Early explorers and scholars mistakenly believed these ruins had been built by the Aztecs in ancient times rather than by the ancestral Pueblo peoples that had actually inhabited the area. The centerpiece at Aztec Ruins is a 450-room structure built in the early 1100s, known today as West Ruin. In the central plaza of West Ruin lies the reconstructed great kiva, a circular semi-subterranean structure used for ceremonial purposes. In the surrounding fields are an elaborate complex of roads and buildings, including other kivas.
The first builders at the site emulated the building techniques and artistic traditions of the southern Chaco Canyon. Differences in masonry and architectural styles distinguish earlier constructions from later additions, which borrow from the northern Pueblo peoples of Mesa Verde.
An easy half-mile self-guiding trail leads through part of the ruins, allowing you to study the masonry and the interiors of the rooms. The ceilings here are original, and the green sandstone band running the length of the west wall is unique to this structure. The visitors centre exhibits weaving, basketry, some fine pottery, and a 25-minute video with more background. The area was named a World Heritage Site in 1987. (Photo courtesy of MyEyeSees/Flickr Creative Commons)
7. Valley of Fires
Here you can see one of the youngest lava beds in the United States, the Carrizozo Malpais.
An estimated 5,500 years ago red-hot lava flowed for 44 miles from Little Black Peak. It was visible to the northeast, covering 125 square miles of valley floor, in some places to a depth of more than 150 feet. As it flowed, it began to cool and solidify.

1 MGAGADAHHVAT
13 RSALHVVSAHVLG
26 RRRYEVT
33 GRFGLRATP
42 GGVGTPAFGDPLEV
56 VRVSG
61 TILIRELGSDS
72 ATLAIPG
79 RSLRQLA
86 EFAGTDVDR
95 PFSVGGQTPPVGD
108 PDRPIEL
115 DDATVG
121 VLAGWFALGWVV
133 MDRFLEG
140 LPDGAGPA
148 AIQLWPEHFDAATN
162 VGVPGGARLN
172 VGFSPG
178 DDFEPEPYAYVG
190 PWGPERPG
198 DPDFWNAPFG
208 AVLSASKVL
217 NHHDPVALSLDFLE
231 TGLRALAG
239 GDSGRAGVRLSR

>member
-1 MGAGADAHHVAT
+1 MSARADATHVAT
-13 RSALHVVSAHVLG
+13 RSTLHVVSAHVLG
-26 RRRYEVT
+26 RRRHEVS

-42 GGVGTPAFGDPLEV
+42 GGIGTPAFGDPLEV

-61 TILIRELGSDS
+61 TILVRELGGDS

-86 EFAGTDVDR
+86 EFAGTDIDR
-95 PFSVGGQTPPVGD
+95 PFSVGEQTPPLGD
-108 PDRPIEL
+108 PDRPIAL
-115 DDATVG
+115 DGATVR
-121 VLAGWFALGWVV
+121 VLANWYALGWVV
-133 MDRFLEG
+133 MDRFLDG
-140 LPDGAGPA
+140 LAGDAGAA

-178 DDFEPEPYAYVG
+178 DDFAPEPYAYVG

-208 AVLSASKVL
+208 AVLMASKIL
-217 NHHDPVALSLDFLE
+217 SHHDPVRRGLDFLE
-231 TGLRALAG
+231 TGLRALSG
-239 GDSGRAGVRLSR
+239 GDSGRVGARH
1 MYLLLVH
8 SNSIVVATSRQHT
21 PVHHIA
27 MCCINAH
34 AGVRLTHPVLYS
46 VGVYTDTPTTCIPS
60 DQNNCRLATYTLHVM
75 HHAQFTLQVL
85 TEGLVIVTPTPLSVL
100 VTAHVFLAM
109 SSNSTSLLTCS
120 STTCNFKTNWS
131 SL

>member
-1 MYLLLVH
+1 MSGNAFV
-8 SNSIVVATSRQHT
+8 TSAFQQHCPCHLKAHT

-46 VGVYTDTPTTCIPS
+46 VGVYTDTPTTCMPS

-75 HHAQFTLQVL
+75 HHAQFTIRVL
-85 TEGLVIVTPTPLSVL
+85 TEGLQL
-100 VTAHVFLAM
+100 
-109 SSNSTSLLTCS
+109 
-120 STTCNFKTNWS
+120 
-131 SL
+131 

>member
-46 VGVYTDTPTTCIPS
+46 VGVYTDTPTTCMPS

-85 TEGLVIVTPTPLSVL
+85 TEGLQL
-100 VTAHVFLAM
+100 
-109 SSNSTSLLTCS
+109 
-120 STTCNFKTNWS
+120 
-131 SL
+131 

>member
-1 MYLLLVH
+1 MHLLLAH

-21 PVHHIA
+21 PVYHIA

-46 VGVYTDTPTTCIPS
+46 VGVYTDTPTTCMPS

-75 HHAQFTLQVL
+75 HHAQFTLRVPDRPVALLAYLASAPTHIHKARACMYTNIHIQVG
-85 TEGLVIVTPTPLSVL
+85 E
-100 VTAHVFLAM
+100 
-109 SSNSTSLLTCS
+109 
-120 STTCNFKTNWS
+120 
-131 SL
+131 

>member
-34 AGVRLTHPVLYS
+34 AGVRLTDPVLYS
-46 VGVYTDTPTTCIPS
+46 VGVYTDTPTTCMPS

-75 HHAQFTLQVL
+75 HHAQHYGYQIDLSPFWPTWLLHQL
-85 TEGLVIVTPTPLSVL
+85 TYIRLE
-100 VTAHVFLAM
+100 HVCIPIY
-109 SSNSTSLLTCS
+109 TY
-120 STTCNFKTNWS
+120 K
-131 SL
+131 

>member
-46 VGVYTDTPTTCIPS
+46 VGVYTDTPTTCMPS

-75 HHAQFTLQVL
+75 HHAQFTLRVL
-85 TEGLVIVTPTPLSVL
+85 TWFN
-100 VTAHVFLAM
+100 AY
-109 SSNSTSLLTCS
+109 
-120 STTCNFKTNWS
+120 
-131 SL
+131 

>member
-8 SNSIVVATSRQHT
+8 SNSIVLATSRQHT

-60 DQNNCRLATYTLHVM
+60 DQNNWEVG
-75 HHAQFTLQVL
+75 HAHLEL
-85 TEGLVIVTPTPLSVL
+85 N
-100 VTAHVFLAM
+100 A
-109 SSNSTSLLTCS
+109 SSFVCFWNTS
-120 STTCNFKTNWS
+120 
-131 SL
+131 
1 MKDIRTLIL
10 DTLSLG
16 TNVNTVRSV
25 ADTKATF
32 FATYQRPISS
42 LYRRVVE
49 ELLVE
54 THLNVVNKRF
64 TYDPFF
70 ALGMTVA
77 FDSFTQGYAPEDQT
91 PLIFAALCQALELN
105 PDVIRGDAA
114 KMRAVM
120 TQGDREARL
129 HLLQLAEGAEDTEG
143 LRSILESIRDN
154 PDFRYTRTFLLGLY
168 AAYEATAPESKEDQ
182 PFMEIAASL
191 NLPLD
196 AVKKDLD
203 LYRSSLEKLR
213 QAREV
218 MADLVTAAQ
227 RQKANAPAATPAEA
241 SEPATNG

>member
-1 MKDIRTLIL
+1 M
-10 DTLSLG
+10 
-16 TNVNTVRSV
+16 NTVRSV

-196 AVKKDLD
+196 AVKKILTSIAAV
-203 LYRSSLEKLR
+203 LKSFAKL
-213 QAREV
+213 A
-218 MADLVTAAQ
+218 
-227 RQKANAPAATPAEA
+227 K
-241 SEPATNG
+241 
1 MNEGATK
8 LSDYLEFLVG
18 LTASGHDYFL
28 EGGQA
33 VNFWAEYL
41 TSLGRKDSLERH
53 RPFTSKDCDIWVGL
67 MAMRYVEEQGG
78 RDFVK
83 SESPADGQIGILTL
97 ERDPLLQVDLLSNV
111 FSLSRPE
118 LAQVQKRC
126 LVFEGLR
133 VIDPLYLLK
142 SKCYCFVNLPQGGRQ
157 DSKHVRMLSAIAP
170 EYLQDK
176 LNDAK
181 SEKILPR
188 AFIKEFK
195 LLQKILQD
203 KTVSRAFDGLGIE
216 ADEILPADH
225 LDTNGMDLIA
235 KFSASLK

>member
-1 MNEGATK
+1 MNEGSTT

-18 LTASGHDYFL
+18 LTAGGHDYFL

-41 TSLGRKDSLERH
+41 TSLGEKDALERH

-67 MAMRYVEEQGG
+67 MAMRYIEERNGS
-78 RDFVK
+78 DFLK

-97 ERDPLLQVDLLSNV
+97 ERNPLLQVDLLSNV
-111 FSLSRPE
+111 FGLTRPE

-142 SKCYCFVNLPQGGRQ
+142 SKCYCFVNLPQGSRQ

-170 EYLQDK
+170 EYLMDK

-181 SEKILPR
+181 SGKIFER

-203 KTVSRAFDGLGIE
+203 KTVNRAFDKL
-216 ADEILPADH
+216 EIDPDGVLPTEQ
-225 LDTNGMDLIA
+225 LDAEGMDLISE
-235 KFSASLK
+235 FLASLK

The Malpais Trail leads into the park, a rugged 463-acre field of fissured black lava. Thick-soled shoes are recommended. A brochure describing the highlights on the trail is usually available near the trailhead. Along the loop trail, a very pleasant, easy, and dramatic walk, one sees a remarkable variety of shapes and textures, created by the cooling, moving lava.
For all the forbidding aspects of this landscape, many plants have established themselves in the lava crust. A number of animals – mice, snakes, and lizards – have also found the lava field a viable environment.
The Sierra Blanca Mountains to the south and east provide a superb backdrop. Hiking trails, interpretive displays, and camping sites are among the amenities. For best weather go in spring or summer, but the area is seldom crowded at any time of year. (Photo courtesy of Ken Lund/Flickr Creative Commons)
8. Living Desert Zoo and Gardens State Park
Set on a rise above the town, this park is a showcase for the native plants and animals of the Chihuahuan desert.
Paths bordered with hundreds of desert plants lead to the various buildings and enclosures. An amazing variety of cacti grow in a large greenhouse.
Enclosures flanking the park contain large animals. There is also a prairie-dog town, a bear den, a reptile house, and a nocturnal house. An aviary provides a close look at hawks, owls, roadrunners, and other desert birds. As you walk the trails, keep an eye out above for bobcats and mountain lions, part of an exhibit that showcases these animals in their natural habitat. (Photo courtesy of Dolor Ipsum/Flickr Creative Commons)